Art Bilger talks about the future of automation at the Pacific Council Members Weekend

The WorkingNation founder discussed solutions to the challenges brought on by automation on the workforce.

WorkingNation Founder Art Bilger at the Pacific Council's panel discussion on the future of automation. Photo – Jonathan Beutler via Twitter (@jbeutler)

At an exclusive gathering of business leaders, policymakers and educators discussing global issues, WorkingNation Founder and CEO Art Bilger shared his ideas on how they can adjust workforce development to keep up with the speed at which automation is transforming the nature of work.

Bilger spoke at the Pacific Council on International Policy’s panel discussion on the future of automation on October 14. Appearing with panelist Dr. Andrea Belz, the Vice Dean of the University of Southern California’s Viterbi School of Engineering, Bilger said that humanity’s capacity to adapt to technological innovation is being outstripped due to the acceleration of change.

Bilger referred back to WorkingNation’s animated short “Slope of the Curve” which illustrates the dynamic change that is taking place globally.

“The slope of the curve in terms of changes in jobs over time has never been so steep,” Bilger said.

Bilger argued that it should be an imperative for policymakers to focus on the impact of automation on the workforce, which could replace 38 percent of all current jobs in the United States within two decades.

“We have to figure out ways to accelerate the process of retraining & reeducating those whose jobs will automate,” Bilger said.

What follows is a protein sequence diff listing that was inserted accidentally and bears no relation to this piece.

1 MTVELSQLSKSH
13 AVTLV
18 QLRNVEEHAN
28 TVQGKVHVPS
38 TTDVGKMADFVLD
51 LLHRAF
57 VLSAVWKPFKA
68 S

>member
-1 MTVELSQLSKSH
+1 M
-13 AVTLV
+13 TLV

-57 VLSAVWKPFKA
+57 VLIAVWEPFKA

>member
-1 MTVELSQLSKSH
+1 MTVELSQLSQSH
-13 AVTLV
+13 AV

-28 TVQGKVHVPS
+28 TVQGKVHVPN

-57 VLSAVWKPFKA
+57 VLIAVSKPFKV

Bilger’s fellow panelist Belz said that the drive to eliminate illiteracy – which guided societies through past industrial revolutions – should be matched by a focus on building skills in mathematics.

“Unlike illiteracy, innumeracy is still acceptable for those entering the workforce. This will need to change,” Belz said. She added that automation will “erase” jobs but it, alike past technological revolutions, has the potential to create jobs that don’t exist.

Reforming educational models shouldn’t be limited to primary and secondary education, Bilger added. The problem of reskilling older workers, who are the most vulnerable to employment shocks due to automation and globalization, should be a part of the conversation too.

“It’s one thing to change K-12 curriculum, but reeducating those over 48-years-old is a challenge,” Bilger said.

Bringing more awareness to programs which address the problems brought on by automation is WorkingNation’s mission. Bilger noted that these solutions aren’t getting the attention they deserve.

“There are so many solutions for automation being worked on, they just don’t have good visibility,” Bilger said.

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